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Comment & Response |

Preeclampsia and Congenital Heart Defects—Reply

Nathalie Auger, MD, MSc, FRCPC1; William D. Fraser, MD, MSc, FRCSC2; Laura Arbour, MD, MSc, FRCPC, FCCMG3
[+] Author Affiliations
1Institut national de santé publique du Québec, Montreal, Canada
2Department of Obstetrics and Gynecology, CRCHUS, University of Sherbrooke, Sherbrooke, Canada
3Department of Medical Genetics, University of British Columbia, Vancouver, Canada
JAMA. 2016;315(11):1168-1169. doi:10.1001/jama.2015.19084.
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In Reply Dr Brodwell and colleagues express concern that our analysis included infants born preterm and was possibly biased by heart defects related not to preeclampsia but rather to increased surveillance. The premise is that heart defects are more likely to be misdiagnosed in infants born preterm, as the heart is challenging to visualize or has yet to be fully formed at early gestational ages. Because many women with preeclampsia cannot deliver at term, they posit that the analysis should be restricted to critical heart defects, a group unlikely to be overdiagnosed.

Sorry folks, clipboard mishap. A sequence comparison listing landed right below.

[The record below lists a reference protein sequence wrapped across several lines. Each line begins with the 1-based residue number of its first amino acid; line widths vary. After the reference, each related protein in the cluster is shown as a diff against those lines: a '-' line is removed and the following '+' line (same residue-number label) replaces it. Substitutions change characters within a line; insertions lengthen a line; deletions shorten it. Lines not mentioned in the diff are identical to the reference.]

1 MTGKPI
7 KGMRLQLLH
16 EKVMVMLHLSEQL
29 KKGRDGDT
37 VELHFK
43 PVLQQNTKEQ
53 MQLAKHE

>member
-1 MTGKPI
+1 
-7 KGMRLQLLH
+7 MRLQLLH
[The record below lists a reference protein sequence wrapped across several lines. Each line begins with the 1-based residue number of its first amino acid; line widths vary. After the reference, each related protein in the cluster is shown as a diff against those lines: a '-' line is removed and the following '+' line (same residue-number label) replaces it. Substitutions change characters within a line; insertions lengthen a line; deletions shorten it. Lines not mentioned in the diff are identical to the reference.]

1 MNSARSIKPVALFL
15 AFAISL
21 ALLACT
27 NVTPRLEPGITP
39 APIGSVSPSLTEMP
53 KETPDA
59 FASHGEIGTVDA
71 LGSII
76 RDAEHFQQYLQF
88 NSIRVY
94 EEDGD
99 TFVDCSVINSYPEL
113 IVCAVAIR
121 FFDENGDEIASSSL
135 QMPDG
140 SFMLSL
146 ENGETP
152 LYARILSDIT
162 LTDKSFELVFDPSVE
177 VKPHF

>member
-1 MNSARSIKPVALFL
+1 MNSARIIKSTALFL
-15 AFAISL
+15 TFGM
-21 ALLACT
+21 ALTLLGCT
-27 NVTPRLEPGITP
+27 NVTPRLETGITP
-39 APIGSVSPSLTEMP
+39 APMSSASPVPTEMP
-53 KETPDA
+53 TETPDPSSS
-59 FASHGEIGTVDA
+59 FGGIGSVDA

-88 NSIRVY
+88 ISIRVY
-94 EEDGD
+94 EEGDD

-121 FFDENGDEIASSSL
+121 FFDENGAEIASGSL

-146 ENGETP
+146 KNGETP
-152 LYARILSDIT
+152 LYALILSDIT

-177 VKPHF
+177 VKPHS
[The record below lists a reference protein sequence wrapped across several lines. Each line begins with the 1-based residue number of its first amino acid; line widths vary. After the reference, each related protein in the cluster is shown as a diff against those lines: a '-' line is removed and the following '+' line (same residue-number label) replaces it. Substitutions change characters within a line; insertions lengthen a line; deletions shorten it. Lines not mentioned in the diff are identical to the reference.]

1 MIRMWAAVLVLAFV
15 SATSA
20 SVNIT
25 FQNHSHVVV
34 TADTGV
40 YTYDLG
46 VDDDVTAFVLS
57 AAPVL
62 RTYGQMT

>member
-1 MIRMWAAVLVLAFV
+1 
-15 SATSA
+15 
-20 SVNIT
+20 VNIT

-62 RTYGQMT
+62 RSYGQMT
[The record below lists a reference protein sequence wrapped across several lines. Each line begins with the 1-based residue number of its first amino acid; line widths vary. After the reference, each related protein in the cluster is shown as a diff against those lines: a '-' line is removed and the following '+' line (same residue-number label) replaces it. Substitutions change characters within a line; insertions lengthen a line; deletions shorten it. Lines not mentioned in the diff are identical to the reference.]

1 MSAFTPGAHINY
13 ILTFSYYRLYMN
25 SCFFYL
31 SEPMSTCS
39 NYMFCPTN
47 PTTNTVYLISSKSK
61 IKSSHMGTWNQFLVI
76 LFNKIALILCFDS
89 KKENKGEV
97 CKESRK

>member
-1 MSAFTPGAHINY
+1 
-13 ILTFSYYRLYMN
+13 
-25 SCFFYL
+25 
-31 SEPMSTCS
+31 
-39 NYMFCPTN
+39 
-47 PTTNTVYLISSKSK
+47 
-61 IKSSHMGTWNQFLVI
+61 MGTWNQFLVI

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March 15, 2016
Kristoffer Brodwall, MD; Gottfried Greve, MD, DrMed; Nina Øyen, MD, MPH, DrMed
1Department of Global Public Health and Primary Care, University of Bergen, Bergen, Norway
2Department of Clinical Science, University of Bergen, Bergen, Norway
JAMA. 2016;315(11):1167-1168. doi:10.1001/jama.2015.19075.
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